Dr. Michael Shires and Joel Kotkin on Cities Creating the Most High-Wage Jobs | Forbes

June 26, 2017  | 2 min read

The Cities Creating the Most High-Wage Jobs

By Michael Shires & Joel Kotkin | June 26, 2017 | Forbes

As the country moves toward full employment, at least as economists define it, the quality of jobs has replaced joblessness as the primary concern. With wages still stagnant, rising an anemic 2.5% in the year to May, the biggest challenge for most parts of the U.S. is not getting more people into the workforce but rather driving the creation of the types of jobs that can sustain a middle-class quality of life.

To that end, the key sector to watch is business and professional services. By far the nation’s largest high-wage sector --  including such fields as law, accounting, architecture, advertising, engineering, scientific research and development, and computer systems design – it employs 20.5 million Americans, roughly the same as the finance and manufacturing industries combined. Over the past decade, the number of people working in business and professional services has expanded by nearly 2.5 million, including an increase of more than half a million jobs in the last year.

We decided to take a look at which metropolitan areas are gaining the most professional and business services jobs and the trends that are driving some to pull ahead while others fade. Our rankings look at employment in the sector over time— assessing short, medium and long-term job trends and adding in variables for persistence and momentum as well. The results of these trends, based on three-month averages, are normalized and each metropolitan statistical area is assigned a score based on its relative position in each area. The rankings this year produced some surprising results, as well as some familiar stories.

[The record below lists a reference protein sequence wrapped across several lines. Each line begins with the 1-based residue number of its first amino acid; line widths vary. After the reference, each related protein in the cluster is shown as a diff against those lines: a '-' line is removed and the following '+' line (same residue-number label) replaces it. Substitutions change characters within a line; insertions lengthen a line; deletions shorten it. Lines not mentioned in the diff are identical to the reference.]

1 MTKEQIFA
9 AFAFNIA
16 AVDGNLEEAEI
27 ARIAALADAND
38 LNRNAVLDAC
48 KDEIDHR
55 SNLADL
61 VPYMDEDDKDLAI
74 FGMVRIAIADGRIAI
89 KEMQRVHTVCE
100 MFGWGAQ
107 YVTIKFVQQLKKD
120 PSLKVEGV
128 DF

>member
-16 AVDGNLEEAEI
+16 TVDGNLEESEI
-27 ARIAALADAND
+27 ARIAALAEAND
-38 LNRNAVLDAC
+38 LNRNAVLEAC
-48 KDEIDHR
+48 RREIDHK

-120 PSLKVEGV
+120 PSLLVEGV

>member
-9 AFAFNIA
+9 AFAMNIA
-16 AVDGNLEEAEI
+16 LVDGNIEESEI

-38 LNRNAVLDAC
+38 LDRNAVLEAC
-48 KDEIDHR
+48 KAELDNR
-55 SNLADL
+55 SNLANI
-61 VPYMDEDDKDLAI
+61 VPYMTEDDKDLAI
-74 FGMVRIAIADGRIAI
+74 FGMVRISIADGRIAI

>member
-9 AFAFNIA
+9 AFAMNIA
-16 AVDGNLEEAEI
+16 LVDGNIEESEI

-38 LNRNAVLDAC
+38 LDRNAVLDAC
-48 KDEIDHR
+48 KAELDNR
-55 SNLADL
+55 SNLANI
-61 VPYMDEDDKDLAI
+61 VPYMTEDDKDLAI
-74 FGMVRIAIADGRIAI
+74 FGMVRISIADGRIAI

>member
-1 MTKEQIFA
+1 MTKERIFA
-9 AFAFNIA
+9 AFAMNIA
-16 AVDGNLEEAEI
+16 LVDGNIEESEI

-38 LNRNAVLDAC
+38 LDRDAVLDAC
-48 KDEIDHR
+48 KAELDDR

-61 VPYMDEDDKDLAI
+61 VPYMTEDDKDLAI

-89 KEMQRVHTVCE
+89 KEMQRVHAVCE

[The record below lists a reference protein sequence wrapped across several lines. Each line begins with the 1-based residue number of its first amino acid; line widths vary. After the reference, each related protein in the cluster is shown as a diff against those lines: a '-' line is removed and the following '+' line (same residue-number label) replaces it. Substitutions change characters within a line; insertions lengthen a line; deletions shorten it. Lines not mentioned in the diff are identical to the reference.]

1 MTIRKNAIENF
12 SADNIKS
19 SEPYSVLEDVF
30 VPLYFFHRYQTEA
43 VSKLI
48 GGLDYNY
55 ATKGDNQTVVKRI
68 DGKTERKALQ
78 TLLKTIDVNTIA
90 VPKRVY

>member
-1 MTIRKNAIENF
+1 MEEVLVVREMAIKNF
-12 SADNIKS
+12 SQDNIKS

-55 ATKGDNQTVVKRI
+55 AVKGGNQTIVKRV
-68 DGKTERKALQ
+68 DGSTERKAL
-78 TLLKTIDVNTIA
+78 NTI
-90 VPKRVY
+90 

The shift to affordable places

Looking at the 70 largest labor markets in the country, the clear winners are affordable, business-friendly locales – and their momentum is growing. These span an array of regions, from the Midwest heartland to the Deep South, Texas and the Intermountain West.

Our number one metro area for professional and business service jobs, Nashville, Tenn., epitomizes many of the characteristics that drive high-end employment today. Since 2011, Nashville’s job count in professional and business services has expanded a remarkable 42.6% to 160,300, easily the highest growth rate of any major metropolitan area. Management and technical consulting, architecture and related services have led this growth.

The very forces that lead companies to Nashville -- low taxes and a pro-business regulatory environment -- also apply to several of our other top 10 places. These include No. 2 Kansas City, Mo., which has logged 28.4% growth since 2011. KC, better known in the rest of the country for barbecue and its music scene (though not quite Nashville), has grown a vibrant economy based in good part on service businesses in architecture and innovative administrative support models (especially for health care providers), accounting for some 100,000 jobs in professional and business services.

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